Fermi National Laboratory

Volume 26  |  Friday, July 25, 2003  |  Number 12
In This Issue  |  FermiNews Main Page

Moving Up

by Sena Desai

Donna Hicks has made powerful use of the educational opportunities available to Fermilab employees. Hicks earned her physics bachelor's degree while working full-time at Fermilab, starting as a mechanical technician and advancing to become an engineering physicist.

"Donna always performed well, technically and academically, and the laboratory benefited from the education she got," said Karen Kephart, who supervised Hicks for 18 years. "For every class she took, I saw an immediate improvement in her work. She applied everything she learned. Donna has more than paid back the laboratory's investment in her education."

Hicks succeeded despite difficult odds. Raised in a Chicago suburb where girls were not encouraged to attend college, she was determined to further her education. As a single mom, she raised her son while working as a technician in a male-dominated field and going to school part-time. Along the way, Hicks said, help came from friends, co-workers and supervisors, but it was her drive, inquiring mind, and enthusiasm that pushed her ahead.

Starting as a mechanical technician 23 years ago, Hicks completed a bachelor's degree along the way, and is now an engineering physicist at the Technical Division's Materials Development and Testing Laboratory. Hicks came to Fermilab by chance 23 years ago. She was studying for an associate degree in material testing at Moraine Valley Community College when her instructor discovered, on a visit to Fermilab, that the laboratory was looking for technicians for its quality control group. Hicks applied and was hired.

For the first three years, Hicks worked in the Technical Division performing mechanical inspections of the Tevatron's superconducting magnets. "It was confusing in the beginning," she said. "But I always asked people questions— not just technicians but physicists and engineers."

There was just one other female technician in Hicks' group of 15 people, a situation that sometimes presented a challenge. Some male colleagues expressed the view that women should stay home.

But Hicks had experience surviving in a male-dominated place; only one other woman had taken the same classes as Hicks at Moraine Valley Community College, and Hicks knew how to hold her own. "I just asserted my viewpoint on important things," she said. Over the years the resentment towards women technicians has mostly disappeared, Hicks reports, and there are now 57 female technicians at Fermilab.

After three years testing magnets, Hicks transferred to the Physics Section, now incorporated in the Particle Physics Division, where she helped build detectors for many Fermilab experiments including CDF, DZero and MiniBooNE. She has spent many of her 23 years in the laboratory working on research and development projects for particle detectors.

And all the time she took classes, often taking courses whose application was not clear to others. She once took a photography class, gaining knowledge that came in handy years later when Hicks worked with Fermilab physicist Adam Para designing an emulsion detector for the MINOS experiment.

The detector would search for the oscillations of neutrinos. Hicks spent hours in the darkroom testing emulsions to find the right one. "It helped that she was aware of darkroom technology and emulsions from photography class," said Para. The use of emulsion in the detector was later discarded for a more cost-effective technology, but Hicks said it is still her favorite project.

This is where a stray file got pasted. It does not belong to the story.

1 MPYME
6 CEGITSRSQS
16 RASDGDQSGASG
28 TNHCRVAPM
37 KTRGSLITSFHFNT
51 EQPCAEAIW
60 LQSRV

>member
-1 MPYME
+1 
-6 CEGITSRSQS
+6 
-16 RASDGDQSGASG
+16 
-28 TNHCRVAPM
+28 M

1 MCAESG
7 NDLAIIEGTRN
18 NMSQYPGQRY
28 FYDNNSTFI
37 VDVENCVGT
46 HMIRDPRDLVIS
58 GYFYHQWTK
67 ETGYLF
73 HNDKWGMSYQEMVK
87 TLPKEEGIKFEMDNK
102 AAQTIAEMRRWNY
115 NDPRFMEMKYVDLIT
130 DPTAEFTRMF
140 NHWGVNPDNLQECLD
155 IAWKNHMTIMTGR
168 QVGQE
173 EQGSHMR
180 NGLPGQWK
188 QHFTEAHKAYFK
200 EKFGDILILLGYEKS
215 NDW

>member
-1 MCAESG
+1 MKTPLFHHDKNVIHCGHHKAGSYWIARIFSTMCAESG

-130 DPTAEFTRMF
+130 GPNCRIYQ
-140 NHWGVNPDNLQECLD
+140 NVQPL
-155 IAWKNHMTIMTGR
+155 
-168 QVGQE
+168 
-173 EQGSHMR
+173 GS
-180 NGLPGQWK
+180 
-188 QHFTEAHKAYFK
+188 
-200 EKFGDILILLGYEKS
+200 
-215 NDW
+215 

"She is part of a unique group at Fermilab," said Kephart. "She understands that research and development means you work hard and still things may not pan out."

"She has the enquiring mind of a scientist and is extremely eager to learn and find solutions for herself," said Para.

It was Hicks' enquiring mind that led her to a bachelor's degree.

In the early 1990s Hicks worked on a project with Fermilab physicist Win Baker. Baker had designed an experiment very close to the Tevatron's beam and wanted to see if it affected the beam's properties in any way. Hicks worked with Baker using equipment to test beam properties in the presence of scintillator. It whetted her appetite — she decided she needed to know more about the relation between chemistry and physics.

Hicks enrolled in chemistry classes at Waubonsee Community College. On the first day she ran into Beams Division technician Dan Bollinger. Bollinger was one of the many Fermilab technicians who were going to school while working at Fermilab. He is currently an engineering physicist completing his Ph.D. at Northern Illinois University. Bollinger suggested Hicks transfer to Aurora University, his alma mater, to pursue a physics degree. Hicks took his advice.

But it was not easy. Hicks had divorced in the early 1980s and was raising her younger son, working full-time and taking classes at night. "I had no life," she recalled. She studied every moment she got, and weekdays merged into weekends. "I had to work very hard. I was not one of those people who got straight A's with little effort," she said. She pushed on, until she had enough credits for her bachelor's degree in physics in 2000.

"The thing about her that stays in my mind is that she managed to continue being a great technician as she went through her degree, class by class," said Kephart.

Earlier this year, Hicks transferred back to the Technical Division. She is now the lead person and chemical hygiene officer in the Materials Development and Testing Laboratory.

"The education enriched my life," she said.

But her learning days are far from over. Sunil Yadav, head of Materials Development and Testing Laboratory and her current supervisor, said he often catches Hicks reading chemistry books, still trying to understand and get to the bottom of things.

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